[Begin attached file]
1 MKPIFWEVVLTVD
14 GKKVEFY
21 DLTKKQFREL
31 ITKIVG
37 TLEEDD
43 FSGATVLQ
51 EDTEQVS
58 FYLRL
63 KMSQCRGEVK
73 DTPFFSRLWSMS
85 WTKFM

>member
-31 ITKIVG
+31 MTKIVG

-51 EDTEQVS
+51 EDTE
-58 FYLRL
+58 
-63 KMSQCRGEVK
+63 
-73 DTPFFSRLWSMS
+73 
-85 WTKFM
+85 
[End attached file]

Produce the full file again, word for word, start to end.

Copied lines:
1 MKPIFWEVVLTVD
14 GKKVEFY
21 DLTKKQFREL
31 ITKIVG
37 TLEEDD
43 FSGATVLQ
51 EDTEQVS
58 FYLRL
63 KMSQCRGEVK
73 DTPFFSRLWSMS
85 WTKFM

>member
-31 ITKIVG
+31 MTKIVG

-51 EDTEQVS
+51 EDTE
-58 FYLRL
+58 
-63 KMSQCRGEVK
+63 
-73 DTPFFSRLWSMS
+73 
-85 WTKFM
+85 